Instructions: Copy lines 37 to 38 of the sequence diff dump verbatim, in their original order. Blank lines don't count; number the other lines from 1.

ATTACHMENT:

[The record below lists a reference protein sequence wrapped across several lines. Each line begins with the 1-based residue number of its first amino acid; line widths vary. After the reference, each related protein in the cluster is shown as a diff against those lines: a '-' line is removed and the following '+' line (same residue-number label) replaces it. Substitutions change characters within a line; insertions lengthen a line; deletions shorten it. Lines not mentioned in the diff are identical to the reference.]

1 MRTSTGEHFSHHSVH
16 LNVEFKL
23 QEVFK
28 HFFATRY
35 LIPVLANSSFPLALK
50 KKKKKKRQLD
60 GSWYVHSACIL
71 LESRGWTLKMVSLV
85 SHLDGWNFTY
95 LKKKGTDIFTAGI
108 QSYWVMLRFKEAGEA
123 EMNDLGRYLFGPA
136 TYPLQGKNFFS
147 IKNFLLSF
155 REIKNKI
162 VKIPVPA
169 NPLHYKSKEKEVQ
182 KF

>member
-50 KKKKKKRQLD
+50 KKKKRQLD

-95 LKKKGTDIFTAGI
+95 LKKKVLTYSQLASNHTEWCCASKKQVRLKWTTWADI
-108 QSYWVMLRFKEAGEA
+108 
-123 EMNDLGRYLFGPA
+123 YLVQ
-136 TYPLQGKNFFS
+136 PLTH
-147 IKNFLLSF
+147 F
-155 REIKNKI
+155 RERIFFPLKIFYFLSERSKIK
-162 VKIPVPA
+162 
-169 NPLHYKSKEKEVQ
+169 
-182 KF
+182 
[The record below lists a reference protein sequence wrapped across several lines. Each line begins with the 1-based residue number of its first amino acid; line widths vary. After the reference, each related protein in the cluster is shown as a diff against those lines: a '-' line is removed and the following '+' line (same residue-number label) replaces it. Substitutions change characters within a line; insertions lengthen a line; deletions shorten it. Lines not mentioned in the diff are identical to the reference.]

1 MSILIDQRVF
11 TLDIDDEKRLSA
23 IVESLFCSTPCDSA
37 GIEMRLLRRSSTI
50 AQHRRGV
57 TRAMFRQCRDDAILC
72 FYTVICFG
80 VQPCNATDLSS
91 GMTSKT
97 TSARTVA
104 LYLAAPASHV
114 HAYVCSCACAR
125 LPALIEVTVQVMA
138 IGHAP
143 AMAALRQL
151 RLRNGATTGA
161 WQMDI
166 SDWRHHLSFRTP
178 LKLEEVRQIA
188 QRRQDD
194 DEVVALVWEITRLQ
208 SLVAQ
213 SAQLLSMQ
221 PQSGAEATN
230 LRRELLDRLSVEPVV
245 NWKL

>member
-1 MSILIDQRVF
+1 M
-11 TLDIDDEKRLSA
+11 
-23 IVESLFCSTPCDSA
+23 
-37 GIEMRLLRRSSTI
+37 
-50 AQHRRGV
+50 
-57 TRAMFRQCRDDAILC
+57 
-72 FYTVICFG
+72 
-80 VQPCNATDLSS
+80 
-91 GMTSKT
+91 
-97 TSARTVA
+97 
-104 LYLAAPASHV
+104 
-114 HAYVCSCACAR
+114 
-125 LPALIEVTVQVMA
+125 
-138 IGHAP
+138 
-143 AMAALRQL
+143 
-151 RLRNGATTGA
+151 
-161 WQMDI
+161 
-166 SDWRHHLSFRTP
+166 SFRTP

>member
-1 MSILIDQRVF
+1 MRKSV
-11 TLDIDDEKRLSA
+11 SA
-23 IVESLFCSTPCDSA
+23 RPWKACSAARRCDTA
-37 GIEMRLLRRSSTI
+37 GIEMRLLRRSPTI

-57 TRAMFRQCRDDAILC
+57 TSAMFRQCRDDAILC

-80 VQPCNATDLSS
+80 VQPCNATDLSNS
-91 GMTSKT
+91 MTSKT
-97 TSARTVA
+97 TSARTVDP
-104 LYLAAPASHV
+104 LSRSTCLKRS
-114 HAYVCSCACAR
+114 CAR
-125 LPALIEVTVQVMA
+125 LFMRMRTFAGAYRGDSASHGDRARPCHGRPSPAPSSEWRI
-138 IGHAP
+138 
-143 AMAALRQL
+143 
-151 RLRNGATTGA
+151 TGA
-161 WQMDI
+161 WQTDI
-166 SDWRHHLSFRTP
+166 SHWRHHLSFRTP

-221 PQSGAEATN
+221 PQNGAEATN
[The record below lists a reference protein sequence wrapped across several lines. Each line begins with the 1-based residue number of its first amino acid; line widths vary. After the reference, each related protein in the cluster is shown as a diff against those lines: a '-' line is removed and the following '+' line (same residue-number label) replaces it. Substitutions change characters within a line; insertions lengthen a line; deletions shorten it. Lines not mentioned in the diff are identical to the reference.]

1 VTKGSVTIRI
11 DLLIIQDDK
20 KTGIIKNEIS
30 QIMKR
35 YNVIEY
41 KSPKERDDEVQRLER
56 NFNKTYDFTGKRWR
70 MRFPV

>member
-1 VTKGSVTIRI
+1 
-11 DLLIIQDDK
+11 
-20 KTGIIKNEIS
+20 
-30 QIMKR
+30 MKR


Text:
-169 NPLHYKSKEKEVQ
+169 